The Herlits - Sunstriker, Kites and Hawks
This research is done on the series of books written by John Norman, the comments in italics are mine and my point of view.
Woman of Gor
The wand before us was some seven or eight feet high. It is of this height, apparently, that it
may be seen above the snow, during the winter moons, such as Waniyetuwi and Wanicokanwi.
It was of peeled Ka-la-na wood and, from its top, there dangled two long, narrow, yellow,
black-tipped feathers, from the tail of the taloned
Herlit, a large, broad winged, carnivorous
bird
, sometimes in Gorean called the Sun Striker, or, more literally, though in clumsier English,
Out-of-the-sun-it-strikes, presumably from its habit of making its descent and. strike on prey, like
the tarn, with the sun above and behind it. Savages of Gor, page 143

Similar pits, though much smaller, are used for the capture of the taloned Herlit. In the case of
the Herlit it is dragged bodily into the pit. There it may be dealt with in various ways. It may be
strangled; it may be crushed beneath the knees, with the hunter's weight; or it may be put on
its belly, its back to be broken by a swift blow of the foot. This avoids damaged to the feathers.
It is not easy to kill such a bird with the bare hands, but that is the prescribed methodology. It is
regarded as bad form, if not bad medicine, to use a weapon for such a purpose. An adult Herlit is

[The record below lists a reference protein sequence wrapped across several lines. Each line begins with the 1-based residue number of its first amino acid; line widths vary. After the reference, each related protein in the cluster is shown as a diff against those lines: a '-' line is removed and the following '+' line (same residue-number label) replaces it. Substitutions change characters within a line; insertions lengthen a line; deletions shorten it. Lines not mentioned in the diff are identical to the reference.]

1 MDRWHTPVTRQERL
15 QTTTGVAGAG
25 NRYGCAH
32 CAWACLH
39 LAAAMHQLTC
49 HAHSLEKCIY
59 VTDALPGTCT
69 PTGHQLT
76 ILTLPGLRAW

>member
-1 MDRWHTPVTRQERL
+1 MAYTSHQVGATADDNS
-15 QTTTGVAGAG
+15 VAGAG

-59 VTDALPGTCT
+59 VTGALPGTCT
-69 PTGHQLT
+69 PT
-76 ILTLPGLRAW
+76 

often
four feet in height and has a wingspan of some seven to eight feet. The hunter must
beware of being blinded or having an artery slashed in the struggle. The
fifteen tail feathers are
perhaps most highly prized. They are some fourteen to fifteen inches in height, and yellow with
black tips. They are particularly significant in the marking of coups. The wing, or pinion, feathers
are used for various ceremonial and religious purposes. The breath feathers, light and delicate,
from the base of the bird's tail, are used, with the tail feathers, in the fashioning of bonnets or
complex headdresses. They, like the wing feathers, may also be used for a variety of ceremonial
or religious purposes. The slightest breeze causes them to move, causing the headdress to
seem almost alive. It is probably from this feature that they are called "breath feathers." Each
feather, of course, and its arrangement, in such a headdress, can have its individual meaning.
Feathers from the right wing or right side of the tail, for example, are used on the right side of
the headdress, and feathers from the left wing or left side of the tail are used on the left side of
the headdress. In the regalia of the red savages there is little that is meaningless or arbitrary.
To make a headdress often requires several birds. To give you an idea of the value of Herlits, in
some places two may be exchanged for a kaiila; in other places, it takes three to five to
purchase a kaiila. We were not today, however, hunting Herlits. Blood Brothers of Gor, page 315

GOREAN KITE

Overhead a wild Gorean kite, shrilling, beat its lonely way from this place, seemingly no different
from a thousand other places on these broad grasslands of the south. Nomads of Gor, page 4

Hawks

Tarns, who are vicious things, are seldom more than half tamed and, like their diminutive
counterparts
the hawks, are carnivorous. Tarnsman of Gor, page 53
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